8 Feminist Movies To Watch on Valentine's Day

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Let's face it, many romantic movies have not aged well. They feature women who are constantly feeling incomplete without men, degrading themselves to get men, and/or letting men treat them like garbage. It can be embarrassing to see how movies in a historically male-dominated Hollywood depict women when it comes to our love lives. And, it’s sad and shameful that not too long ago these depictions were just accepted, or even worse, seen as relatable.

As modern women, we’ve come a long way, baby. The media no longer consists of one-dimensional depictions of women yearning for boyfriends or husbands who will in turn treat them as second-class citizens. We have characters who are developed and deep, with wants and needs outside of their love lives. You know, storylines that were once reserved for men. Even male characters have evolved too, now demonstrating qualities our evolved heroines would actually fall for, no longer just embodying the stereotypical machismo.

So, what movies should you turn to when you want to snuggle up to your significant other and celebrate love without cringing? Here’s a list of the best feminist-yet-still-romantic flicks for your Valentine’s Day movie marathon:

1Ten Things I Hate About You

This modern-day teenage romance is an update of Shakespeare’s The Taming of the Shrew and practically screams feminism. Starring Julia Stiles as a feminist teenage outcast who loves indie female rock and subverts societal expectations of young women, her Kat Straford inspired a whole generation of adolescent girls to be themselves and fight the patriarchy. Plus, this movie introduced American audiences to the late, great Heath Ledger as the Petruchio to her Kate (or in this case, Patrick) as well as a grown-up Joseph Gordon-Levitt. With a great soundtrack including Letters to Cleo, this movie is cemented in the feminist romance hall of fame.

2Bend It Like Beckham

Gurinder Chadha’s Bend It Like Beckham has a few things going for it. First, there’s diversity with its young Indian female lead, Jess (Parminder Nagra), a rarity even today, and the exploration of her culture from her perspective. There’s the fact that the movie centers around a female athlete — again, another rarity. And, the movie’s central relationship isn’t romantic at all, with the female friendship between Jess and Jules (Keira Knightley) front and center. The romantic subplot between Jess and her coach Joe (Jonathan Rhys Meyers) is very much a B-story plotline, a refreshing change for a female-led movie. When it does take center stage during portions of the film, it adds to the overall plot and serves Jess’ journey, adding just enough romance to merit its inclusion on this list.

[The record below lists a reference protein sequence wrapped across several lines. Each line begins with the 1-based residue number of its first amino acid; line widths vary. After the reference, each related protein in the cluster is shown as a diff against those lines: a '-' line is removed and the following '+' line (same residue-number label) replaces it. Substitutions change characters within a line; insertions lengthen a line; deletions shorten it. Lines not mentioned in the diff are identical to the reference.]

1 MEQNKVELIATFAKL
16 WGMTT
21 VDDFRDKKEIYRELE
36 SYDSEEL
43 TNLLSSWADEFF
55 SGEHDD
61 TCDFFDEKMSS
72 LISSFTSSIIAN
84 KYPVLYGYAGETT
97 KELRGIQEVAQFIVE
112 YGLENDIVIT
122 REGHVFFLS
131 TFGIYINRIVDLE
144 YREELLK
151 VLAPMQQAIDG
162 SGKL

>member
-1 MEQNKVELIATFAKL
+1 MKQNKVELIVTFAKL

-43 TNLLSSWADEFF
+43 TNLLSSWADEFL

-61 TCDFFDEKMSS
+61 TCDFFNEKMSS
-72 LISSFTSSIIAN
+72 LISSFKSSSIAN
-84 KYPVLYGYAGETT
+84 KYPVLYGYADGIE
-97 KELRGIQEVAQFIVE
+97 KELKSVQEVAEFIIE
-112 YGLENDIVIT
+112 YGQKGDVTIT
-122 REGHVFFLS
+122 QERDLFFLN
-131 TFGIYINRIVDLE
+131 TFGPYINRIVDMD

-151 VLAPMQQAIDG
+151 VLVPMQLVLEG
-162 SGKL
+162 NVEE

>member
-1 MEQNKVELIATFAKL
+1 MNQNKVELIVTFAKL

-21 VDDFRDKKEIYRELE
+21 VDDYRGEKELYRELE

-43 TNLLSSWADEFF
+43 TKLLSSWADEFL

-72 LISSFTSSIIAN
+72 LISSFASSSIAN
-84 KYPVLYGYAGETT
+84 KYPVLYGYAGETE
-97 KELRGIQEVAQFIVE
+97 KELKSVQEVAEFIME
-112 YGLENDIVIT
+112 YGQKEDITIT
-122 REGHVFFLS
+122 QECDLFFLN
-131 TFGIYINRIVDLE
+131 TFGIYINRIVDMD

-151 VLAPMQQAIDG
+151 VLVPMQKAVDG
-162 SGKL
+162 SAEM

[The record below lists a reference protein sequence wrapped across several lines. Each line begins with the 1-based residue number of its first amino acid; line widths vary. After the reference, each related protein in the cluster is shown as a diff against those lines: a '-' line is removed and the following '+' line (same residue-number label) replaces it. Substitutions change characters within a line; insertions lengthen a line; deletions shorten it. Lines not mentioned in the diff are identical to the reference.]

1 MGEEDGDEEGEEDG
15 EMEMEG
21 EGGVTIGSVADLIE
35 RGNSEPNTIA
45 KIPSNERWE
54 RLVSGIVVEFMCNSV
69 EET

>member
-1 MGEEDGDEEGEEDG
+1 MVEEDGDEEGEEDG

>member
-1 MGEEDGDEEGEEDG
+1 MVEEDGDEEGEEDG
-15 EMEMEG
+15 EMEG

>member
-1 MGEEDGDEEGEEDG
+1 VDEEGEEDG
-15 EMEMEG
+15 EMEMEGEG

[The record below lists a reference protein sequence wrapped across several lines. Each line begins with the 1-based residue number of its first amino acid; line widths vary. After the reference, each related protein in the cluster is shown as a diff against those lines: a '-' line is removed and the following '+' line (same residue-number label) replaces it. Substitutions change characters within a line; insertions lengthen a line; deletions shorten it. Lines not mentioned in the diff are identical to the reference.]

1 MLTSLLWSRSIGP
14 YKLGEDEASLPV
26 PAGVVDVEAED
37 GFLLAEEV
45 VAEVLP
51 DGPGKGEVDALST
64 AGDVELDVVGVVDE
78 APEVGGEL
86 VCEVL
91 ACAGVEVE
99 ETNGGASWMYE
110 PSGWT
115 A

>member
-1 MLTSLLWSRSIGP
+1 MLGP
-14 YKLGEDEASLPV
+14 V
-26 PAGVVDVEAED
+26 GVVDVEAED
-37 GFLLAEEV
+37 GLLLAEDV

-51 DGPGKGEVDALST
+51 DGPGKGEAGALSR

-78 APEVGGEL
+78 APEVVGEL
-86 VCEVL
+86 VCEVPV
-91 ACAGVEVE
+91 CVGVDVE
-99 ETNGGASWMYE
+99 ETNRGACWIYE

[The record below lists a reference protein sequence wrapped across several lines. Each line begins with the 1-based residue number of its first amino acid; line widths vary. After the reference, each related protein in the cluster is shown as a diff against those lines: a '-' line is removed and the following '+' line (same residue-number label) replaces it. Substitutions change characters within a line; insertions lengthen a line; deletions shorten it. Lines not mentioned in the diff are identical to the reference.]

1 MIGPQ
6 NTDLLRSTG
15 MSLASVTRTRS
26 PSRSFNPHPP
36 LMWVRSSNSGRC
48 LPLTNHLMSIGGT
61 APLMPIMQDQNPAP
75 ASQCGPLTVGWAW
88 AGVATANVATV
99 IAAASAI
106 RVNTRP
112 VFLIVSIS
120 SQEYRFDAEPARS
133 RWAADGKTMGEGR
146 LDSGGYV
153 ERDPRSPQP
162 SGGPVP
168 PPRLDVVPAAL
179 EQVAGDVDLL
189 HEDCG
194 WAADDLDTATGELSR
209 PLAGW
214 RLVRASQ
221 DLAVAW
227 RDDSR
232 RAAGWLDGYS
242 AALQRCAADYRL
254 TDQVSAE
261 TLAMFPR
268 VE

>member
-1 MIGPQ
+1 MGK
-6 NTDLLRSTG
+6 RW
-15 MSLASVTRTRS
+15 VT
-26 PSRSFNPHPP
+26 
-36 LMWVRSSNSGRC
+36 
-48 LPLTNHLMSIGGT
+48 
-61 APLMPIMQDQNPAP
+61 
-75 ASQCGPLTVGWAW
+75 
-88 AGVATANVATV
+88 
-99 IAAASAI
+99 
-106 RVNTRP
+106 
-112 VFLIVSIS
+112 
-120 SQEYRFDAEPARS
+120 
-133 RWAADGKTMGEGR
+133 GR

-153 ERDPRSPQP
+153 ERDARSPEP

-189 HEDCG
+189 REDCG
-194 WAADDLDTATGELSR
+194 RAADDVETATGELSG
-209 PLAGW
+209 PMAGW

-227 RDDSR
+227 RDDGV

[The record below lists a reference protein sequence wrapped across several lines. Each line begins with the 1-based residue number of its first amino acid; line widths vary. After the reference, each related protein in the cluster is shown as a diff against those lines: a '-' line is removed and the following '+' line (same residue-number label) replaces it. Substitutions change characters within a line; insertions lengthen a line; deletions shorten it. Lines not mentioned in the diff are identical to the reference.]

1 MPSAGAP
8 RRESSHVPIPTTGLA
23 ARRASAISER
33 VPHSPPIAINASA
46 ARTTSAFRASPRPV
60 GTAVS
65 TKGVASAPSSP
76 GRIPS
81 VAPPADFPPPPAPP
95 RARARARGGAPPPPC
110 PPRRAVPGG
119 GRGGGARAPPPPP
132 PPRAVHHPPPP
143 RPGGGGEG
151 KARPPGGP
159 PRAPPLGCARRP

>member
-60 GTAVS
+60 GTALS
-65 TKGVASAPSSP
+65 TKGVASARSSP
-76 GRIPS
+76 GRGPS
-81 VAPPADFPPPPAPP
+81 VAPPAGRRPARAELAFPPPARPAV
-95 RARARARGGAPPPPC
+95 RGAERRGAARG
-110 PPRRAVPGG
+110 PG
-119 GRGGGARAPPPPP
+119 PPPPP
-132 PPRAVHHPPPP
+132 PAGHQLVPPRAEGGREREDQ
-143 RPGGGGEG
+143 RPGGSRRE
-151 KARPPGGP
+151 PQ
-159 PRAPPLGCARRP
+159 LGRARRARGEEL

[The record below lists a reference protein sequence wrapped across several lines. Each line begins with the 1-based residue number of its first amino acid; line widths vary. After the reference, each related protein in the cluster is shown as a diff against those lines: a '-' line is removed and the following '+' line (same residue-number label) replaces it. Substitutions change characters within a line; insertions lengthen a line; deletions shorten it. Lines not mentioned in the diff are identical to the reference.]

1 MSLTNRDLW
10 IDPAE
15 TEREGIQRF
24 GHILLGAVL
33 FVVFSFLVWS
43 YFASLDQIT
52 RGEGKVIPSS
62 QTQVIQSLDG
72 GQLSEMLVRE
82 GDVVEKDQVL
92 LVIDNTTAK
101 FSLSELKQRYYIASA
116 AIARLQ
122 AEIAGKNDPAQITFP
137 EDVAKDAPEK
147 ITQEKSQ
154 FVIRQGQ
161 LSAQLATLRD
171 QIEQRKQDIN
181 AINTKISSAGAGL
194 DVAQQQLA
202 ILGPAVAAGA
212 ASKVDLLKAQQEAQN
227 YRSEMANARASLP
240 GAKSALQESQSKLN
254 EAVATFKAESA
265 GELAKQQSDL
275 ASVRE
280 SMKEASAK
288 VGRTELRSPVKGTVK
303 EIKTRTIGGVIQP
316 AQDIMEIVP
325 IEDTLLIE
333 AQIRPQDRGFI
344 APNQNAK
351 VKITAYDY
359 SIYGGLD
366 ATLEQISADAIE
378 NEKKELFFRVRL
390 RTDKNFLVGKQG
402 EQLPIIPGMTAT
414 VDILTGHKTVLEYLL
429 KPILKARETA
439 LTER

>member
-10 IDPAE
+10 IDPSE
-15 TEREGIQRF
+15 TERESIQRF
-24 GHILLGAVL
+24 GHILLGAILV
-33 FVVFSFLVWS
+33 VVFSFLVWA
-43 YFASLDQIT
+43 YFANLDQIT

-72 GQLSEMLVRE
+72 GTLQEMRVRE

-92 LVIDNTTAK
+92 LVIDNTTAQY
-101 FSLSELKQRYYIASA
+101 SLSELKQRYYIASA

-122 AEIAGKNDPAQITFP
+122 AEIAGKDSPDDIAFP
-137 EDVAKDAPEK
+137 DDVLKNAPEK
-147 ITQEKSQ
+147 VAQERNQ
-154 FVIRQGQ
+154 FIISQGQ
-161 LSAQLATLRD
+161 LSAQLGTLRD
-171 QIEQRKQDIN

3His Girl Friday

If you’re more of a classic movie fan, His Girl Friday is the feminist romance for you. The film stars Cary Grant and Rosalind Russell as a newspaper editor and investigative reporter, respectively — and a formerly married couple. In 1940, the year the movie was released, it was quite rare to have a woman with such a powerful job, not to mention one who is a divorceé (the scandal!). Grant’s Walter Burns discovers that his ex-wife and best reporter, Russell’s Hildy Johnson, is about to marry another man and leave the newspaper (Booo!). After he suggests the two cover one final story together, they get caught up in a case of a man potentially wrongly accused of murder. And, maybe they fall back in love along the way — you’ll have to watch to find out.


This ever-quotable movie (As if!) launched the careers of Alicia Silverstone and Paul Rudd. This modern-day retelling of Jane Austen’s Emma centers around Cher, played by Silverstone, a 16-year-old high school student and would-be matchmaker. Cher starts out thinking she has everything figured out and sets out to meddle in — with hope to improve — the lives of those around her. But it’s through this journey that she realizes she actually has a lot to learn, and like a good heroine, she takes steps to become a better person. Of course, the love story between Cher and her college-age ex-stepbrother Josh (Paul Rudd) is strange when you think about it in those terms, but the two actors have chemistry, making it a fun, if only slightly creepy, watch.